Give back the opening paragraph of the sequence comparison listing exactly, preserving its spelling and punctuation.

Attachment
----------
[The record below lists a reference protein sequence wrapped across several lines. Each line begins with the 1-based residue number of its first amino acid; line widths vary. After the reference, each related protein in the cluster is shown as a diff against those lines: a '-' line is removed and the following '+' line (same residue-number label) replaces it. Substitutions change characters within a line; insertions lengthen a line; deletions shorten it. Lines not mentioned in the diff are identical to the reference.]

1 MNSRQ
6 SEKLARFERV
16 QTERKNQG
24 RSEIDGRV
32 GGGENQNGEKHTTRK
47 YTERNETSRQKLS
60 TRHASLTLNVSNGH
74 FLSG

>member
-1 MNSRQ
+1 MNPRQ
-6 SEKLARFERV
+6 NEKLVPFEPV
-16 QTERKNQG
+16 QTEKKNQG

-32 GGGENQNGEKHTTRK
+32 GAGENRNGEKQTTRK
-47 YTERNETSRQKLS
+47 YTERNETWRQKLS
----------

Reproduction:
[The record below lists a reference protein sequence wrapped across several lines. Each line begins with the 1-based residue number of its first amino acid; line widths vary. After the reference, each related protein in the cluster is shown as a diff against those lines: a '-' line is removed and the following '+' line (same residue-number label) replaces it. Substitutions change characters within a line; insertions lengthen a line; deletions shorten it. Lines not mentioned in the diff are identical to the reference.]